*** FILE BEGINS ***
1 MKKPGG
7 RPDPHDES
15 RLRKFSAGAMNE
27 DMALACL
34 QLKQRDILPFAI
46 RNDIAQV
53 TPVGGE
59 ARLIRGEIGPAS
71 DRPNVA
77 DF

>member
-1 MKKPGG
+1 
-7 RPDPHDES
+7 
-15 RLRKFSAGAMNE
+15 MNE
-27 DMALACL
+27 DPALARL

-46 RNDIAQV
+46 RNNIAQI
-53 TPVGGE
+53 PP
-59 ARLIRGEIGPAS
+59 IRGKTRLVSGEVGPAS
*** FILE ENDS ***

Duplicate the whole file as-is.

1 MKKPGG
7 RPDPHDES
15 RLRKFSAGAMNE
27 DMALACL
34 QLKQRDILPFAI
46 RNDIAQV
53 TPVGGE
59 ARLIRGEIGPAS
71 DRPNVA
77 DF

>member
-1 MKKPGG
+1 
-7 RPDPHDES
+7 
-15 RLRKFSAGAMNE
+15 MNE
-27 DMALACL
+27 DPALARL

-46 RNDIAQV
+46 RNNIAQI
-53 TPVGGE
+53 PP
-59 ARLIRGEIGPAS
+59 IRGKTRLVSGEVGPAS